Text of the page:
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In this podcast Brother David from the Taizé Community speaks about Brother Roger’s life and legacy…

The brothers come from about 30 countries across the world and the order has a strong devotion to peace and justice through prayer and meditation.

Celebration of the 70th anniversary of Taizé – Echoes

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On August 20, 1940, as World War II was raging, Brother Roger arrived alone in the village of Taizé, with the idea of founding a community. He died on August 16, 2005, killed by the pathological act of a young woman during evening prayer.

Since he did not want there to be too much speech in churches, the Taizé Community marked the double anniversary – 70 years of its founding and five years of the founder’s death – primarily by holding a simple pilgrimage on the evening of Saturday, August 14.

With 5000 people on the hill, the brothers met at 7:30pm in a large meadow on the edge of the village and celebrated the first part of the evening prayer outdoors. There was singing, a biblical text read in several languages by young people from various continents, and a few moments of silence. A young Italian from Trent, who had been living in Taizé already for some time, then joined the community by receiving the white garment worn by the brothers.

Then all together, the brothers and the thousands of young people from seventy countries who had spent the week in Taizé, together with some children, went through the village on a pilgrimage. They passed the cemetery of the small Romanesque church where Brother Roger was buried and where, for this evening, was placed the Egyptian Coptic icon of friendship, which was dear to Brother Roger’s heart. Then all went towards the Church of Reconciliation, in which the second part of the prayer took place: the gospel of the resurrection was read and thousands of tapers which each person held in their hand were lit, to symbolize the hope of resurrection.


Brother Alois said then the following prayer, and these were the only words that were spoken:

God of love, we thank you for the given life of our brother Roger, who died five years ago and who arrived alone in this small village of Taizé seventy years ago.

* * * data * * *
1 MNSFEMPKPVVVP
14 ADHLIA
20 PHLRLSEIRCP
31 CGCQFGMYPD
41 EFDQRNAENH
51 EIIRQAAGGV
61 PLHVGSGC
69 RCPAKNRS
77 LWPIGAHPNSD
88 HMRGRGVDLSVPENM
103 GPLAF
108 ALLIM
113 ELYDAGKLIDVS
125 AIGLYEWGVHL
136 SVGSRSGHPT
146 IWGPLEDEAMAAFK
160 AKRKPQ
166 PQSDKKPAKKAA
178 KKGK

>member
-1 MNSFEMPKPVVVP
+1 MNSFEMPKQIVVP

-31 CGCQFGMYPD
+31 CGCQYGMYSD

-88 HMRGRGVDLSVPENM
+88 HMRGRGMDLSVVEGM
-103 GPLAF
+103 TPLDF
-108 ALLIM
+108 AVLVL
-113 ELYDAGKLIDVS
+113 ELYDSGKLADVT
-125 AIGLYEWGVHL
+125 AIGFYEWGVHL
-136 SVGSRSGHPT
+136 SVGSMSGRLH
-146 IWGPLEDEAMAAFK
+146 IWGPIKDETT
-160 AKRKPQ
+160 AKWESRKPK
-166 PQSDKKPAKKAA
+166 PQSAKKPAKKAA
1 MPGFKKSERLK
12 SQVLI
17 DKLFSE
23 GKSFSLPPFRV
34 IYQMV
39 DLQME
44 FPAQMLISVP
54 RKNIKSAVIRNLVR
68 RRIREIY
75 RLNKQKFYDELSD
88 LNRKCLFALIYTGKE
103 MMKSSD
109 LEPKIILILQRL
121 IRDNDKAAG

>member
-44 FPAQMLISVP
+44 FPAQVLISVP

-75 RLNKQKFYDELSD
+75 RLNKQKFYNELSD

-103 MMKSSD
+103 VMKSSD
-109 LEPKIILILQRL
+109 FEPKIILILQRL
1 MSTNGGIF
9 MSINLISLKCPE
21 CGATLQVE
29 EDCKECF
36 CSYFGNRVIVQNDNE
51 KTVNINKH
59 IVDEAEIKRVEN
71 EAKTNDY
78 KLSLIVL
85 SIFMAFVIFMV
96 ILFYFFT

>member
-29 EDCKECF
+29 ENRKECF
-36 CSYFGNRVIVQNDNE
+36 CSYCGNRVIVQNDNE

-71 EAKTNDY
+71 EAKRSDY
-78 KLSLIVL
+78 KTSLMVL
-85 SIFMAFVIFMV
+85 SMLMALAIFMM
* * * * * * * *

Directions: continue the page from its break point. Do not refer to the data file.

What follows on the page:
He sought earnestly to live in your trust and to express your infinite kindness for every human being, whether a believer or a nonbeliever—you, the living God, who do not condemn, who exclude no one from your love.

In this trust, you enabled him to find the source of joy and peace: peace of heart that made him a creator of peace among humans.

Like John the Baptist, he only wanted to prepare the way of your Christ, to reunite your people and to tell everyone, “God is close to you.”

Turning to you, God of love, and being close to the poorest were inseparable for him. To relieve suffering, to welcome, to welcome young people in particular, to listen so as to understand all of others: that was the path you opened for him in order to follow Christ Jesus and to be attentive to the Holy Spirit.

Poor and vulnerable as he was himself, as he put it, he chose to love with all his strength.

He loved your Church that gathers believers in one communion beyond all boundaries— political, social or cultural. It was for him the sign of hope of a reconciled humanity.

We thank you for being able to remember him with the whole Church. The words of Pope Benedict go straight to our heart when he wrote, “May his witness to an ecumenism of holiness inspire us in our march towards unity.” The Patriarchs of Constantinople and Moscow, the Archbishop of Canterbury, Lutheran and Reformed leaders, and many others, join us to express our gratitude.

Enable us all to continue with all our heart what Brother Roger began. Like him, we would like to live in friendship with Christ, putting into practice, without waiting, even just a single word of the Gospel.

In the communion of the whole Church throughout the world, and with those who went before us in faith, beginning with the apostles and Mary, we praise you and we sing:

“Jesus Christ, Inner Light, do not let my darkness speak to me. Jesus Christ, Inner Light, make me able to welcome your love.”

Booklet – Living for Love

To mark this double anniversary, a booklet has been published for young people, containing a few essential texts of Brother Roger: “Living for love.”

Brother Alois wrote in the preface:

“Here are some pages that reveal the life and thought of Brother Roger. (…) The legacy he left is alive. He had a conviction: God is united to every human being, even to those who are unaware of it. In this confidence in God’s presence, he found a peace he sought to communicate to others.”

Br. Roger, Living for Love. Selected Texts. Brother Roger of Taizé 1915-2005

Les Presses de Taizé, ISBN 9782850403101